Sonoma Preview

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Since I already revealed that I believe Scott Dixon will win the 2017 Verizon IndyCar Series championship on Wednesday; let’s take a look at this weekend’s GoPro Grand Prix of Sonoma.

It’s no secret that I don’t care for Sonoma Raceway, which has been previously known as Infineon Raceway and Sears Point. Apparently, you must see it in person in order to appreciate it. I’ve never been there and I definitely don’t appreciate it. Those that have been there talk in glowing terms of how beautiful the scenery is. Most of the people I know that have been, I sincerely value their opinion – so I’ll take their word for it. But from my couch watching it on television, I don’t see it.

As magnificent as the surrounding scenery is, from a viewer’s perspective it looks like a glorified dust bowl. Every time a driver puts a wheel off-track, plumes of dust fill the air and all visibility is suddenly obscured. It actually makes me thirsty to watch a race at Sonoma because it is so dry there.

IndyCar has raced at Sonoma since the 2005 season, although USAC ran one race there in 1970, which was won by Dan Gurney. 2005 was when IndyCar first started running non-ovals. It was the second of three non-ovals run that season, with St. Petersburg and Watkins Glen being the others. Tony Kanaan won that first race for Andretti-Green Racing. In fact, AGR won the next year as well when Marco Andretti captured the first of his two career victories in a somewhat curious fashion.

Contrary to popular belief, there have been some memorable moments take place at Sonoma. In 2007, Dario Franchitti and teammate Marco Andretti tangled late in the race. Michael Andretti perceived the incident as Dario preventing his son from winning, regardless of the fact that Dario was pursuing his first IndyCar championship. An internal feud developed and Franchitti ultimately left IndyCar for Chip Ganassi’s NASCAR team for 2008. There is debate over whether or not the dustup at Sonoma had any effect on Dario’s decision, but things sure seemed tense between all parties afterwards.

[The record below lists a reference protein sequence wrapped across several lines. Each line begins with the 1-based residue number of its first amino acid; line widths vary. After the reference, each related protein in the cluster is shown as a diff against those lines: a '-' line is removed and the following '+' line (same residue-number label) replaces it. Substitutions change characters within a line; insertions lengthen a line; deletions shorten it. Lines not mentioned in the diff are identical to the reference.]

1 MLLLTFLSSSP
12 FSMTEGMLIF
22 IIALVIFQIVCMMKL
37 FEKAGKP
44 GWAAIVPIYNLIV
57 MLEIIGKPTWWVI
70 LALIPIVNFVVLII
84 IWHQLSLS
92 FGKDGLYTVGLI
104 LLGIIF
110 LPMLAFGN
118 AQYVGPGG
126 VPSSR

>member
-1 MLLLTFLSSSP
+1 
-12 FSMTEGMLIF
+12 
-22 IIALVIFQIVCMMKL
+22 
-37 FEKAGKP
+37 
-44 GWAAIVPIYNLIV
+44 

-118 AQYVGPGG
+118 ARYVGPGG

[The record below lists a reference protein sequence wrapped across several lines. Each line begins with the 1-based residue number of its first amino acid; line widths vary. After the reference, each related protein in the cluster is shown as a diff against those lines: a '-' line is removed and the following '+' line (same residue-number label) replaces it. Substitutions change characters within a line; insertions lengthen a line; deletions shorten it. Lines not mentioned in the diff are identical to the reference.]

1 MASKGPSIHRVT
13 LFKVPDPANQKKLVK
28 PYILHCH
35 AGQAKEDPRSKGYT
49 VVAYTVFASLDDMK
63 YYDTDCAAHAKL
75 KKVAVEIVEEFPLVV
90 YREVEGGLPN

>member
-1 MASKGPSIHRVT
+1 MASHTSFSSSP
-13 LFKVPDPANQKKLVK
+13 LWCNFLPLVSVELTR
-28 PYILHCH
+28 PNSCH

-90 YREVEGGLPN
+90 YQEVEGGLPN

Scott Dixon and Will Power had their own run-ins at Sonoma – both literally and figuratively; most specifically in the pits a few years ago. Then there was the race two years ago when Juan Montoya was running for the championship after leading the points for the entire season. He and teammate Will Power tangled and Scott Dixon won the race and the championship.

As much as I don’t care to watch this race on television, I really don’t like the fact that this race decides the championship. I think it places too much importance on qualifying and I don’t like qualifying deciding a championship. One thing is for certain, every lap in qualifying and the race will be important – as well as every pit stop.

But to be fair to Sonoma, one good thing about crowning the champion at that venue is that it is a place that sponsors want to go to. Never underestimate the importance of keeping sponsors and potential sponsors happy. They are the life’s blood of this sport. Apparently given the surrounding area and the proximity to San Francisco, Sonoma is a perfect place for entertaining sponsors. If the sponsors are happy with crowning a champion at Sonoma, then I’m happy with it. And that negates all of the belly-aching I was doing moments ago.

There has been one bit of news this week that may have a slight effect on the race itself. On Wednesday, Ed Carpenter Racing announced that Spencer Pigot would be driving the No.21 car fulltime next season. Reading between the lines, that means that JR Hildebrand will not be returning to ECR. How will that affect this race? Well, Hildebrand is from nearby Sausalito, California and considers Sonoma his hometown track. He could either be upset and not perform as well as normal, or he could be angry and eager to show ECR that he has made a mistake. If he’s smart, he’ll be looking at this race as an audition for some other team for next season and beyond. Whatever his mindset is, chances are that he won’t be approaching this race as he normally would. Considering that Hildebrand is currently fifteenth in points, that’s probably a good thing.

Several other drivers are driving this weekend with an unconfirmed future. Some drivers like James Hinchcliffe are most likely returning to their current teams. Others like Tony Kanaan and Max Chilton are likely driving their last race with their current teams. Strong rumors have Kanaan heading to Foyt next season. Max Chilton? Stay tuned.